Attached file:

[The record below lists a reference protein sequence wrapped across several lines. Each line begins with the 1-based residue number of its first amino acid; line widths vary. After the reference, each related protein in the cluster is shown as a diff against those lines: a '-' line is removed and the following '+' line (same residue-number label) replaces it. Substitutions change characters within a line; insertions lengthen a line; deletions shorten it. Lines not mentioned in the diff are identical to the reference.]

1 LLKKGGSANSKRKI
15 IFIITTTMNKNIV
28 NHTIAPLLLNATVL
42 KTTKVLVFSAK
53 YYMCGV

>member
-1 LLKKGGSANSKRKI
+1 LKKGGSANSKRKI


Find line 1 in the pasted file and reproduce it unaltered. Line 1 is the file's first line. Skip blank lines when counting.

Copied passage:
[The record below lists a reference protein sequence wrapped across several lines. Each line begins with the 1-based residue number of its first amino acid; line widths vary. After the reference, each related protein in the cluster is shown as a diff against those lines: a '-' line is removed and the following '+' line (same residue-number label) replaces it. Substitutions change characters within a line; insertions lengthen a line; deletions shorten it. Lines not mentioned in the diff are identical to the reference.]